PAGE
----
Patton drove his troops relentlessly to continue their attack so that the Germans would not have time to recover.   This was exactly the right strategy.  He exploited success and when necessary even by-passed pockets of resistance to keep up the momentum.  By mid-August many of the German units were depleted and beginning to break down under the stress of constant combat.  After encircling most of the German Army, the Americans and British attempted to complete the encirclement at Falaise.  The Canadians and Poles were attacking from the north towards Falaise while Patton’s Americans and the French 2nd Armored Division were attacking north intending to meet up with them.  After reaching Argentan, Patton was ordered to stop his advance to avoid a friendly fire incident with the Canadians and Poles; however, the Canadians and Poles had run into determined resistance from SS Panzer units that were trying to keep the Gap open so that others could escape east across the Seine River to fight another day.  In this, they were successful for awhile, but eventually the gap was closed and the Allied air forces relentlessly attacked any Germans on the road moving east.  By the end of August, the remaining Germans who were not killed inside the “Falise Pocket” surrendered to the Allies.  Knowing that he would be blamed for the defeat, Kluge took his life with a cyinad pill.  Meanwhile, the German commander in Paris defied Hitler’s orders to destroy the city and defend it to the last man.  He declared it an “open city” and so it was fortunately spared the fate of many of the smaller villages and cites in Normandy that were ruined during the preceding weeks of brutal combat.  The Free French Forces under the command of General LeClerc were given the honor to be the first Allied troops to enter Paris.

With the liberation of Paris, the Normandy campaign was officially over, but price in terms of casualties and destruction of property had been great.  Not just for the armies, but also for the many French civilians who were killed, wounded, or displaced from their homes that were destroyed.   Almost 20,000 were killed and many more wounded.  Cities like Caen and St. Lo were reduced to a pile of rubble.  Many other towns were partially runied as the Germans and the Allies traded artillery barges, or when Allied bombers dropped their payloads in advance of the attack.  In the process of liberating the Continent, much of it was destroyed.  It is significant the the Free French Forces joined the Allied effort with the full knowledge that their country would suffer so much in the process.  Following the Normandy Campaign, there would still be months of bitter fighting all through the winter of 1944-45.  The Allied Supreme Commander, General Eisenhower, would be challenged not only by the Germans, but also by the infighting among the Allied commanders.  However, he successfully led the coalition to complete his mission that he started on June 6th when the Germans finally surrendered unconditionally in May 1945.  So, as Prime Minister Churchill aptly stated, although Normandy was not the end, perhaps it was the beginning of the end.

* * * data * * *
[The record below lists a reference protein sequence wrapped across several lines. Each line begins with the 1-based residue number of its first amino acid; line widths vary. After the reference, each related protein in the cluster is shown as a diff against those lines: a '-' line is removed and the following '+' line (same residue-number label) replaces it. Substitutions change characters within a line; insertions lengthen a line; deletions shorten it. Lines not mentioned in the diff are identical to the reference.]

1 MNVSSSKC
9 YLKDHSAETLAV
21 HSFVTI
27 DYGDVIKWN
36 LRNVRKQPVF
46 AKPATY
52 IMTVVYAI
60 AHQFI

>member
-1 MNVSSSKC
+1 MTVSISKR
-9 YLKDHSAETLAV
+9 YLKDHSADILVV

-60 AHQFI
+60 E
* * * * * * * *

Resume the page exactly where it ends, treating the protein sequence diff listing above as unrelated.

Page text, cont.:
Written by editor

August 15th, 2009 at 5:44 pm